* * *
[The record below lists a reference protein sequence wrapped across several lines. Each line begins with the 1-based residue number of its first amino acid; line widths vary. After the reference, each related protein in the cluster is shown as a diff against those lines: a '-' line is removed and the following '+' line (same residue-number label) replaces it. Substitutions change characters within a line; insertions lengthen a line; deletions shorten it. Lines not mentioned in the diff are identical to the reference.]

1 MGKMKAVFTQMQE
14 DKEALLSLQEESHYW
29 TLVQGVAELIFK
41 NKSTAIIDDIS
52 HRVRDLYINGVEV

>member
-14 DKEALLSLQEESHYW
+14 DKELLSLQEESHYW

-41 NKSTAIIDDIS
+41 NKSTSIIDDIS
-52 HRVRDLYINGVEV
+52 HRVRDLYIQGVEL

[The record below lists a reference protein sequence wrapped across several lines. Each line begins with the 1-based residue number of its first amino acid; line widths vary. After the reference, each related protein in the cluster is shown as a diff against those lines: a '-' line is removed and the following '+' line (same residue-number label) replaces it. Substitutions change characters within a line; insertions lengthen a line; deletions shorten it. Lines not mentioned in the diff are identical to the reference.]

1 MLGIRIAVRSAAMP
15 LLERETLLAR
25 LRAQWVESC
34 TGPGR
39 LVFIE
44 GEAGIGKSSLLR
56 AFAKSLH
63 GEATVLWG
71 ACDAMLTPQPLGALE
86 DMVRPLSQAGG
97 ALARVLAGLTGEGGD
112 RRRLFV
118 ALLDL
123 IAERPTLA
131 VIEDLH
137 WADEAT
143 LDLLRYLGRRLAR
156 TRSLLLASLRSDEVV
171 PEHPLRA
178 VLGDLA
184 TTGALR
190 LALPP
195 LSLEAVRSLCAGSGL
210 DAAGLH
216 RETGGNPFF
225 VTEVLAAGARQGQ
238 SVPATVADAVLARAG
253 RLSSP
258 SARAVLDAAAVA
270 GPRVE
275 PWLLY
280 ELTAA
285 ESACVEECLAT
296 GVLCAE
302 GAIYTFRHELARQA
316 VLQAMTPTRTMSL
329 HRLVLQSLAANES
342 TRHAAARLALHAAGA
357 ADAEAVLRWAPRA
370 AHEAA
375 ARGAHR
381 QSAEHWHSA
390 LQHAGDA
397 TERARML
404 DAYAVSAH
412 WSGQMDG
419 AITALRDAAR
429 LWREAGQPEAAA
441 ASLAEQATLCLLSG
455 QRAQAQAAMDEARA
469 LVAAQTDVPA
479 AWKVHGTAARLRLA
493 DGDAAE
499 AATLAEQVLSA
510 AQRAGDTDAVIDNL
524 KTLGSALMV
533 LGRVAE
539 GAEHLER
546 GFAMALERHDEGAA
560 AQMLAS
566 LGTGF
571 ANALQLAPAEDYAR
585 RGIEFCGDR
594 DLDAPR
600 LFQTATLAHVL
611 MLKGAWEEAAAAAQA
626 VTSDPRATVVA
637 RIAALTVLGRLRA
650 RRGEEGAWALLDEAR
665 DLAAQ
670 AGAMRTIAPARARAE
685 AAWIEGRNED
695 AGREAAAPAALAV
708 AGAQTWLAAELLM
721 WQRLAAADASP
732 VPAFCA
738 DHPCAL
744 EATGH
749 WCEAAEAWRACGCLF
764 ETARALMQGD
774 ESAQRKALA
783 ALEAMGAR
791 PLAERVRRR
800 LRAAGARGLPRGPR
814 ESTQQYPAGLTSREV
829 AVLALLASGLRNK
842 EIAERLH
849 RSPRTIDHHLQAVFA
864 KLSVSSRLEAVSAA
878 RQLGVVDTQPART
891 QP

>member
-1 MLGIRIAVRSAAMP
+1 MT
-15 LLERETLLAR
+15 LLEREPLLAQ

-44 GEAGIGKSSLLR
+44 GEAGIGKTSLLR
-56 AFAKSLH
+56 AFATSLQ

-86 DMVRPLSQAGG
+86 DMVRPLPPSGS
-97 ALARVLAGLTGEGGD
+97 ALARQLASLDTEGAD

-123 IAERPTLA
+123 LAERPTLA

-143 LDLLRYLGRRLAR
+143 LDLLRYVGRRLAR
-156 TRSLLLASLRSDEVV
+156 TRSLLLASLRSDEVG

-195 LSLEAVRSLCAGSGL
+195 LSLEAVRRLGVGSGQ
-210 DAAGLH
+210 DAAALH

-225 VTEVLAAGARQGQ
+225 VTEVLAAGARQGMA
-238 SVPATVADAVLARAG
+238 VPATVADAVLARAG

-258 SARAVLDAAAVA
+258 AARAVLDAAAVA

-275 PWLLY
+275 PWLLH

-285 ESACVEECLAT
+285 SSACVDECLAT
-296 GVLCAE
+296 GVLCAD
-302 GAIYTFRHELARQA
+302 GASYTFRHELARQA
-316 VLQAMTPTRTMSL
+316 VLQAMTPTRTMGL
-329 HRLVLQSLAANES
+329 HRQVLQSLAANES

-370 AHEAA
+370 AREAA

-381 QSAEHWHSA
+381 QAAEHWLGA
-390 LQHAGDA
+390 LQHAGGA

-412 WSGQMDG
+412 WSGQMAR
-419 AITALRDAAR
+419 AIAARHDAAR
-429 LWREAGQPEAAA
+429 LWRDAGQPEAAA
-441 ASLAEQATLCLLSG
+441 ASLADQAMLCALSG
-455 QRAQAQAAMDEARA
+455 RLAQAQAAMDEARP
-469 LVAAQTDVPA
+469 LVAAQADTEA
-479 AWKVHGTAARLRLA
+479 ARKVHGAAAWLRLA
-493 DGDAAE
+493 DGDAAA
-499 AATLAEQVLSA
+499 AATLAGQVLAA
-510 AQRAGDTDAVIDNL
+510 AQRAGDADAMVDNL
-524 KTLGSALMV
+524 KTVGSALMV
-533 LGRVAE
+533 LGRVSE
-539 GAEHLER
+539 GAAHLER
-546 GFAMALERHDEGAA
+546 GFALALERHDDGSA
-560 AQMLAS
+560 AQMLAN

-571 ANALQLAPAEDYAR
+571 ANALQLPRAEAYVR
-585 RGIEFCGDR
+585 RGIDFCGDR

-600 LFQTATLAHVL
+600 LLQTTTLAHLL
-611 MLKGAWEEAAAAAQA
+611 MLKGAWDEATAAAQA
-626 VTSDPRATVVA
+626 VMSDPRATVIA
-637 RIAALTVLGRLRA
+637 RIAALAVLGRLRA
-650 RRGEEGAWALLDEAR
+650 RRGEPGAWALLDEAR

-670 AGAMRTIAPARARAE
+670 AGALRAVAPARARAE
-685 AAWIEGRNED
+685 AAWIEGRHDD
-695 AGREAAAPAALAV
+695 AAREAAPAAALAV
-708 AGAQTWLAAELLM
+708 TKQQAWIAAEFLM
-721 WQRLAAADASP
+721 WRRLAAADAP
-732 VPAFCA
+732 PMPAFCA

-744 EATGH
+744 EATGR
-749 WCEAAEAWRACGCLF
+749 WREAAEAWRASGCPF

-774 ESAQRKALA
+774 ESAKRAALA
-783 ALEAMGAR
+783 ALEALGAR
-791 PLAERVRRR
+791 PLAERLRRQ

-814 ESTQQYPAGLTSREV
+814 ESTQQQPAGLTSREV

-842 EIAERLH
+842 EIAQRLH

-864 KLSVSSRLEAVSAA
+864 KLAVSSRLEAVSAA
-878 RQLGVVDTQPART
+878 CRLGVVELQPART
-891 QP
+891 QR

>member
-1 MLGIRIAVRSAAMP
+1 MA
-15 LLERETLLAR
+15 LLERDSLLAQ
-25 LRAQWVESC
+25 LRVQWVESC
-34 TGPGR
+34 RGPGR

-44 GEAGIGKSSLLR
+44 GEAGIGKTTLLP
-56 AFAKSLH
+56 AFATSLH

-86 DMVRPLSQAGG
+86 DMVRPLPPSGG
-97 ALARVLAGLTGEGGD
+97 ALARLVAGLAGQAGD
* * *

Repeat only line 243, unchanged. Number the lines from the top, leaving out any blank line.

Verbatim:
+86 DMVRPLPPSGG